My Kitchen Rules recap: Gatecrashers Carly and Tresne bring out the ocker in jus

They just need a ‘snuggly hug’ … Carly and Tresne are a breath of Australian air to the MKR kitchen.MKR casting agents – you have truly outdone yourselves this series.

You’ve given us mouthy, cocky designer Jess, who so satisfyingly met her end on Sunday night, you’ve given us the wicked witches of West Australia, Chloe and Kelly, and you’ve given us Dave “The Captain”, the wanker banker whose readiness with a clanger is second-to-none.

Just when we thought things couldn’t get any better, we have three “intruder” newcomer couples – self-proclaimed “experimental foodies” from Melbourne, a stuffy mother and daughter pair from (posh) country NSW, and the stars of tonight’s episode, Carly and Tresne. A teacher and estate agent respectively, from Clarencetown, near Newcastle.

These bubbly blondes are fuelled by positive thinking and at their pop-up restaurant, Inspire, have decorated the walls with motivational quotes and their napkins with mood rings.

If this wasn’t enough, they’re charmingly ocker to boot, prone to sayings like, “Oh holy dooley,” and “Holy snapping turtles!” Maaaaate. It makes for bloody good TV, tell ya what.

As they prepare their maiden meal, the girls, particularly Tresne, are worried about how their entree of beetroot tart with goat cheese mousse and balsamic reduction will be received. The balsamic, in particular, proves a difficult beast to tame – first it’s the victim of overheating (the solution: to cool the pot over the air vent on the floor), and then, it’s worryingly acidic.

“Puttin’ ya head in that balsamic vinegar is like putting tear gas in ya face,” squawks Tresne. It’s subsequently added to the entree with restraint, and while the rocket leaves suffer for remaining undressed, overall, Pete and Manu say they’re off to a good start.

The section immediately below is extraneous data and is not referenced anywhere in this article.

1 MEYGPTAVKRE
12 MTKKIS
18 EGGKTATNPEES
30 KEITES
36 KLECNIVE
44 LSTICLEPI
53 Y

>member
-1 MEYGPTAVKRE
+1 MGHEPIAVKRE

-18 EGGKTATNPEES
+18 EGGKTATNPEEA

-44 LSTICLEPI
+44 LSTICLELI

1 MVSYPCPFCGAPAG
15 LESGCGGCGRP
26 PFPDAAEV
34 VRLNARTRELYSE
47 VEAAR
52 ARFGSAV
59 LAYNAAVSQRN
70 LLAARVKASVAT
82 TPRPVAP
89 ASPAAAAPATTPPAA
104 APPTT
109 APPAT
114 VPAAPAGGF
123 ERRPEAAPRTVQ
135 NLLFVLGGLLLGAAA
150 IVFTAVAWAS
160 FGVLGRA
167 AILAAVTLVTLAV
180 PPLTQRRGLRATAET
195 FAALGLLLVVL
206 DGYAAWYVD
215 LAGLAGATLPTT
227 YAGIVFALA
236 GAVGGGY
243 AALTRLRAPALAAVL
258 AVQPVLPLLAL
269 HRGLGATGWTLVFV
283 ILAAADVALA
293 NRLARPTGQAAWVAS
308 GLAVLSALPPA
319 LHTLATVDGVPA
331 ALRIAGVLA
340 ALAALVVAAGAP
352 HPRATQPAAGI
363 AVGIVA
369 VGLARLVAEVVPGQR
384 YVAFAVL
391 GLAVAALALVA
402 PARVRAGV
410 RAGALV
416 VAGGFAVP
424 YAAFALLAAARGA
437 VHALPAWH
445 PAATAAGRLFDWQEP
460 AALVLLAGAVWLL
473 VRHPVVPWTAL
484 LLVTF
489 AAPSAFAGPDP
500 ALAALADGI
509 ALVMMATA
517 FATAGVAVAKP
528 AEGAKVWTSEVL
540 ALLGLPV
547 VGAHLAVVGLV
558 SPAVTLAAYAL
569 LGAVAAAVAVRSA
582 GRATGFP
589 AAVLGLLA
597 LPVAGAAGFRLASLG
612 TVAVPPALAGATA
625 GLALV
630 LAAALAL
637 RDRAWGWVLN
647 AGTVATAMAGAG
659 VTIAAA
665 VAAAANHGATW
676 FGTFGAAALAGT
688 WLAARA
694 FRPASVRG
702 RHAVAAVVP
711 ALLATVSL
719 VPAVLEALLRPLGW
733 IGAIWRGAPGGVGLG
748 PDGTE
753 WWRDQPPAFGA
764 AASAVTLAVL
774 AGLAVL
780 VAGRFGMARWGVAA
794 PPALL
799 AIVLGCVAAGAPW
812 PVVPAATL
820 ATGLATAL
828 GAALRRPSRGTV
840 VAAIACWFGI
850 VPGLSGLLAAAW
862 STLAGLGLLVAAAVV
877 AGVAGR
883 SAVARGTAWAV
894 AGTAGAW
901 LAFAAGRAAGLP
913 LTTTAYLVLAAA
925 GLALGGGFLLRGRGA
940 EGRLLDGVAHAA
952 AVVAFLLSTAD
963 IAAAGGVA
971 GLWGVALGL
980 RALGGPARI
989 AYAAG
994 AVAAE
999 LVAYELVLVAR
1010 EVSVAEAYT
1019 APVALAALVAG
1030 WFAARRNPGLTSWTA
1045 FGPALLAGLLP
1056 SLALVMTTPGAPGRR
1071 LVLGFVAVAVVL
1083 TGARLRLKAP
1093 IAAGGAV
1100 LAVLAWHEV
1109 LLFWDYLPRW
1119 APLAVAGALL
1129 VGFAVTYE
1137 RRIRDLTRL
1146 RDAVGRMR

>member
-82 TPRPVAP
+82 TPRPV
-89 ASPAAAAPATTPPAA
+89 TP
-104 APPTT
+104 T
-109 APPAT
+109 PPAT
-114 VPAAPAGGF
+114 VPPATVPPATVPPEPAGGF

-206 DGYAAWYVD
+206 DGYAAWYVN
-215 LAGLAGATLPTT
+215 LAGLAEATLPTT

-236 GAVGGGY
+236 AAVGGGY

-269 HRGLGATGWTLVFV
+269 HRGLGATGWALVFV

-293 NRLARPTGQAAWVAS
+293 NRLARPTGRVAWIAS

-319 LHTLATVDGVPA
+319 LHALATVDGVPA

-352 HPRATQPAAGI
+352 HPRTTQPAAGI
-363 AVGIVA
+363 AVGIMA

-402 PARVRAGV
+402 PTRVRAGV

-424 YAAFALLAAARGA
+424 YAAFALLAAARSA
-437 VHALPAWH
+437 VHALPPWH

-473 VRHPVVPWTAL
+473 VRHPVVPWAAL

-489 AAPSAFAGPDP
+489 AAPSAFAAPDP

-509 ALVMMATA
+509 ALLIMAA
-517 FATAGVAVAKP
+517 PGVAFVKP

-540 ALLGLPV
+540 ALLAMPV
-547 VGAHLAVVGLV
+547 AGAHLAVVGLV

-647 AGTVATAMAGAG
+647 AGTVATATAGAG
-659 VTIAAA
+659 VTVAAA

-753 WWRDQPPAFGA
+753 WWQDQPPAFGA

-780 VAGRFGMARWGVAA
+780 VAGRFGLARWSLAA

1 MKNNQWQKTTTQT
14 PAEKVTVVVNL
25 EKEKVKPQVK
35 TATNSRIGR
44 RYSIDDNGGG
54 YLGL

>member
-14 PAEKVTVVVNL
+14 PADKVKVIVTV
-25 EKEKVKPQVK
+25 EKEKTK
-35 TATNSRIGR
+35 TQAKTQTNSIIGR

Tresne isn’t convinced, and says she feels a bit deflated. But when she also bemoans the state of the main, a beef filet, which everyone else says is cooked perfectly, it becomes clear that this spiritual sheila is more than a bit hard on herself – and that her preferred maxim, “If you think you can, you can, and if you think you can’t, you can’t,” is not always on the money.

Elsewhere, tonight’s supporting players are delivering in ways their food never will. The West

Australian weevils appear to be feeling a bit threatened by the new “ladies of the manor”, particularly Anna being a NSW food critic. “She’s way too skinny to be a food critic, she must be hopeless!” they cackle.

Unfortunately Anna is quite odious in her own right, nodding in glittery-eyed agreement* with every minor criticism Pete and Manu make of Carly and Tresne’s meal and being generally snotty.

Dave, bless him, pronounces “jus” as if it rhymes with fuzz, and not poo, and the sniggering this induces from around the table impels him to refer to it as” gravy” from that point on.

Harry and Christo, bloody lucky to still be in the competition, continue to amuse each other and each other only, making terrible jokes and collapsing into peals of laughter, while the molecular gastronomist newbies from Melbourne remain suspiciously quiet.

Manu isn’t quiet, he’s practically climaxing as he samples the main, singling out the jus as worthy of a 10 out of 10. “Thank God, thank you for giving me my sauce that I’ve been begging for,” he swoons, and Pete is just as impressed.

The beetroot discs are deemed a little sweet, but it’s still easily one of the best mains we’ve seen so far; Tresne’s worries were completely unfounded.

Carly is delighted with the judges’ response. “It was like a big, warm snuggly hug and bowl of porridge,” she says. “Now we just need to smash out the dessert,” says Tresne, who proceeds to “fang” the cream into the caramel sauce in a worrying fashion.

Both girls are aware the Caramel Divine is too sweet but it’s too late to start again so out it goes as is, and they hope to glide through on the power of positive thinking.

The judges aren’t so easily fooled; they could barely manage to eat half the dish on account of its sweetness, cueing evil grins from their competitors as they dig into their own desserts and regurgitate the criticisms of Manu and Pete, as they are so irritatingly fond of doing.

Perhaps feeling threatened, the competitors are a little harsher than expected on Carly and Tresne when final scores are given – posh pair Cathy and Anna only award them a five, and David and Corinne a stingy six, but Pete and Manu are more generous and the girls wind up with an impressive 74 overall.

Turns out these chicks can cook. Tomorrow night, it’s Chloe and Kelly’s turn, and we’re hoping they go the way of their fellow acid-tongued West Australian, Jess.

The ads promise tears. It’s shaping up to a be a good night.